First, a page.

Sugar Nation: The Hidden Truth Behind America’s Deadliest Habit and the Simple Way to Beat It by Jeff O’Connell
(Hyperion, 2010, 303 pages)
This book documents a personal journey on learning about type 2 diabetes and counterattacking the disease. The author chose a catchy title, understandably. It offers sufficient coverage on sugar and sugar consumption in America. How many pounds of sugar are consumed per person per year? You don’t want to know. It’s a scary number. I have to admit, this book wasn’t the best choice with Thanksgiving right around the corner.
Jeff O’Connell previously served as executive writer at Men’s Health. He’s tall, lean, and fit. After he learned that his estranged father had lost a leg to diabetes, he went for a physical and was stunned to find out that he is prediabetic. At the end of this eighteen-month journey, the author was able to reverse this serious diagnosis with diet and exercise. The book is full of practical advice and recommendations from the author and some of the best doctors in the country.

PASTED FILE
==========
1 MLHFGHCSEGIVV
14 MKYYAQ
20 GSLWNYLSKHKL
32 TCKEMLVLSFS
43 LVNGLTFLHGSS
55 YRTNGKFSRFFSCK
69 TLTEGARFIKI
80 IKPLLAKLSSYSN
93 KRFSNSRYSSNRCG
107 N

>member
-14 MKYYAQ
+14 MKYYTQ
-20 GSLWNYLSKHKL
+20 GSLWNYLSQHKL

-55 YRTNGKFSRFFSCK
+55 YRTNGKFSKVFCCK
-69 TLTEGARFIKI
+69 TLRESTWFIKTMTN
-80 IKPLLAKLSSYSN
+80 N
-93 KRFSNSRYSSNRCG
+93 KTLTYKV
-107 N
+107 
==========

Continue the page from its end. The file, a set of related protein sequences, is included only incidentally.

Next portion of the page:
What I like most about this book are the facts, statistics, and well-researched medical history. In 1898, Doctor Elliott Joslin founded America’s first diabetes clinic in his parents’ Boston town house at 81 Bay State Road. You can still visit it today. In January 1922, a fourteen-year-old boy named Leonard Thompson received the first shot of insulin. The Canadian scientist, Frederick Banting, won a Nobel Prize for his discovery of insulin. This book is recommended for anyone who wants to learn about type 2 diabetes or who enjoys medical/science history. Oh – don’t read it before the holidays ;-).